Hugh Larkin dies half way through the book, heartbroken by the death of his second wife and under restraint in an Australian hospital after drinking two gallons of rum. If this had been a book about him and Esther it might have been simple, profound and moving, but Keneally has grander ideas. He uses the Larkins as the starting point for an exploration of the Irish experience in famine, revolution and exile, at home and in the New World. Within a few chapters Hugh Larkin is fighting for space with famous republicans like William Smith O'Brien, John Mitchel and Thomas Meagher of the Young Ireland movement who were transported to Australia but eventually made their way to the United States where their fellow countrymen received them as heroes, at least initially.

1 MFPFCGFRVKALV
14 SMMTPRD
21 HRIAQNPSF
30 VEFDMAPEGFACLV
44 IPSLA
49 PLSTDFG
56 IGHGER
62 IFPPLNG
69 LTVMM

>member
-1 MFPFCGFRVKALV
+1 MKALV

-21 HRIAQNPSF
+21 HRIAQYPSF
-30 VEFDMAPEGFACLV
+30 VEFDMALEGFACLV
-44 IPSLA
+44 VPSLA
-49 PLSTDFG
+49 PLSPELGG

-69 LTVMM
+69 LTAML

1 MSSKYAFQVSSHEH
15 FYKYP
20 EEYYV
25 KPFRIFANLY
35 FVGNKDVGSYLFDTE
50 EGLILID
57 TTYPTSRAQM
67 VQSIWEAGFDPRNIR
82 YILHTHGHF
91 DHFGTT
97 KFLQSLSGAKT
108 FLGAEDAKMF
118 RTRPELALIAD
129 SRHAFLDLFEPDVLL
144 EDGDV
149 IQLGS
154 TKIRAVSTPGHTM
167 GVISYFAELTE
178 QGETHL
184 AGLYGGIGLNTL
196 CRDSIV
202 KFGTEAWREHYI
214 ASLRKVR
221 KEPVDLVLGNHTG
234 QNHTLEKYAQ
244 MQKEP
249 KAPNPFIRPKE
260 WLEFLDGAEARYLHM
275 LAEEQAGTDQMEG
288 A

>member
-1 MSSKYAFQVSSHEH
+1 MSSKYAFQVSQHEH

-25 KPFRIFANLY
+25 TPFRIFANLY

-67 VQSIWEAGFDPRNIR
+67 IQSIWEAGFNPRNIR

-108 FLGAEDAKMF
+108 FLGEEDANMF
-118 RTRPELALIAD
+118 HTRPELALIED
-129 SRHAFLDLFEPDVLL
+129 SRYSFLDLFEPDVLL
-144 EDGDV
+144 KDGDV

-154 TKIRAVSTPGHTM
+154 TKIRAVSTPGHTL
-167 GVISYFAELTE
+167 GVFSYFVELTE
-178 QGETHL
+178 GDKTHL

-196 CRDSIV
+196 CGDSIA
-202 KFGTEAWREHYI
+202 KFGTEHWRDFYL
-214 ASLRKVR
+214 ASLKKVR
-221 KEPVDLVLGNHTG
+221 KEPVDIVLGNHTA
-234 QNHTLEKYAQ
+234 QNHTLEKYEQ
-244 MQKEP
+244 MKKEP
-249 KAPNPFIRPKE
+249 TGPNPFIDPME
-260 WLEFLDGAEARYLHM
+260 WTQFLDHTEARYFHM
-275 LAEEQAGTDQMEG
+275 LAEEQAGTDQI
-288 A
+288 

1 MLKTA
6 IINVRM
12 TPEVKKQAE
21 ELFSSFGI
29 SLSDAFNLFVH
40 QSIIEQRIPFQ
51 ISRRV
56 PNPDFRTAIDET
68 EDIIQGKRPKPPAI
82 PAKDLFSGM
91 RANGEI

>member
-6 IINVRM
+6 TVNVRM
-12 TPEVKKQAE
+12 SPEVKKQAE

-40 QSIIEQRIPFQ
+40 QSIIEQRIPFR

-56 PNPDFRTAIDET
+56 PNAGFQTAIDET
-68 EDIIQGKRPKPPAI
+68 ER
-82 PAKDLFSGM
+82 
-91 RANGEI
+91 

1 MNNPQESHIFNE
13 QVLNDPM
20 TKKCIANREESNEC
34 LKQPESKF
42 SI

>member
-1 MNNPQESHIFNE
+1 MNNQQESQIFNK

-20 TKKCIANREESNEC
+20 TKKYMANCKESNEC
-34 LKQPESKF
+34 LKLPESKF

The second half of The Great Shame details Irish participation in the American Civil War, which pitched the former comrades Mitchel and Meagher against each other. The author introduces his own distant relative John Kenealy (sic), who was arrested in 1865 for "Treason-Felony" along with other Fenians, believers in the armed struggle for a free Ireland. This Kenealy was transported to Western Australia but later became a businessman in San Francisco, from where he continued to be politically active.

If all these names and places are getting a little confusing, approach The Great Shame with caution. Keneally introduces dozens more of varying relevance, spinning away from one or other of the various main narratives to tell us all about the likes of Speranza, Oscar Wilde's mother or Major Joseph Anderson, commander of the Norfolk Island prison colony. The intention is obviously to compare and contrast the parallel worlds of rich and poor, famous and obscure, on different continents. The effect is to overwhelm and exhaust the reader.